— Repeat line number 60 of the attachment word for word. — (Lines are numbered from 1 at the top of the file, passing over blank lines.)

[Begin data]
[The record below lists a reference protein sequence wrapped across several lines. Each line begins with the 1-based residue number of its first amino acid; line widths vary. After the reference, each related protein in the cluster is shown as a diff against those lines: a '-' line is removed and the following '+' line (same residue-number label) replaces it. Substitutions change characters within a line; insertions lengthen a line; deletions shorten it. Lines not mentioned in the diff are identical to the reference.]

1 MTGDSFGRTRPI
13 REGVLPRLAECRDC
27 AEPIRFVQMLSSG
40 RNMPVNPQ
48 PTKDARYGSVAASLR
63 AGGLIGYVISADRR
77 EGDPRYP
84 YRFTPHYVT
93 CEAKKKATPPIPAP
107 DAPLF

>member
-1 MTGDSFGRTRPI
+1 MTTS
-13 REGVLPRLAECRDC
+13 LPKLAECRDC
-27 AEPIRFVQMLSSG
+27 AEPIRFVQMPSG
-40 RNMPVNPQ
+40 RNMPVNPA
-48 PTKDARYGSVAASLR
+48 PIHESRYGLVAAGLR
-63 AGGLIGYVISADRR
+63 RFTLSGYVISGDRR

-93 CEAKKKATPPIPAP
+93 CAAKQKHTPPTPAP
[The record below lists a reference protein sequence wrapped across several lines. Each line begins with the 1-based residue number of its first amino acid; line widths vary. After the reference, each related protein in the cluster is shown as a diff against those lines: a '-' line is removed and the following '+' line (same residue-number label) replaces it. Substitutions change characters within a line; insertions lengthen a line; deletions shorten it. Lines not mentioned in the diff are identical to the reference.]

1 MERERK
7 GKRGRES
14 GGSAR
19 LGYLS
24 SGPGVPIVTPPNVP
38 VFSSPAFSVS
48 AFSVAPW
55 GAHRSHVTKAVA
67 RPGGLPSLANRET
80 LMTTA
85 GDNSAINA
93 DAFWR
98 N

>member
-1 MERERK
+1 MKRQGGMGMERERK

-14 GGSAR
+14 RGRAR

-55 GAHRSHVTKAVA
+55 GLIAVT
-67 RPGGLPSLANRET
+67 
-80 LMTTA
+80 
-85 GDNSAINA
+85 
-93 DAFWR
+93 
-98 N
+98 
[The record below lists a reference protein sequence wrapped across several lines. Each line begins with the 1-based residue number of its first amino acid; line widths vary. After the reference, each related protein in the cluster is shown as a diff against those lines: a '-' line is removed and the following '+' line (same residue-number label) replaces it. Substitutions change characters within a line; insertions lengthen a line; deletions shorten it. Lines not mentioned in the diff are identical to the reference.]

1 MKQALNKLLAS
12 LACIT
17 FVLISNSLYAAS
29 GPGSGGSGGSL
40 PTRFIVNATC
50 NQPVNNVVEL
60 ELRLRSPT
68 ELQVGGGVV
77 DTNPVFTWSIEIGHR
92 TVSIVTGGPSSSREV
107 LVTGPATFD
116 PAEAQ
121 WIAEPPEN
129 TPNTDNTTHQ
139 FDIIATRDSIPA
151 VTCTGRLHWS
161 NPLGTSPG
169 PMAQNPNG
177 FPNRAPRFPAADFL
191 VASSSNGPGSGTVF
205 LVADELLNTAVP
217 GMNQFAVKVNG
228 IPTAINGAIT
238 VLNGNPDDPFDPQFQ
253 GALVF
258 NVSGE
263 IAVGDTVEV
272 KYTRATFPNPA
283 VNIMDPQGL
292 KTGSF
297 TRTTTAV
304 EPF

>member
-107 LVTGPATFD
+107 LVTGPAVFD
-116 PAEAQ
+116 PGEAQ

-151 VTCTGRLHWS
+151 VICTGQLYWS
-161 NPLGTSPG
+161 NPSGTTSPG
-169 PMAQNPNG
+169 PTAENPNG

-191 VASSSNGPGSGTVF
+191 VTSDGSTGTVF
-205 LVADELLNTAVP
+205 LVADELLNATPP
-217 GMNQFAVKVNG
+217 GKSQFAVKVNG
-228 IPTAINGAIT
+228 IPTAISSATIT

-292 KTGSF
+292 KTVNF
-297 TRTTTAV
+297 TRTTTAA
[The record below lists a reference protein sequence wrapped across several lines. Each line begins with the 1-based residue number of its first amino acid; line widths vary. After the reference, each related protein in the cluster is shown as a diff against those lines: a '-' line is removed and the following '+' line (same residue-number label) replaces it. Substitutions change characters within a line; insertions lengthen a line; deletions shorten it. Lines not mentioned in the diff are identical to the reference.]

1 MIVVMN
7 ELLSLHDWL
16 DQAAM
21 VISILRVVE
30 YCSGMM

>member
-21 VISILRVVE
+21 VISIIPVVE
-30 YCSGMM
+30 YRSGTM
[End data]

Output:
12 LACIT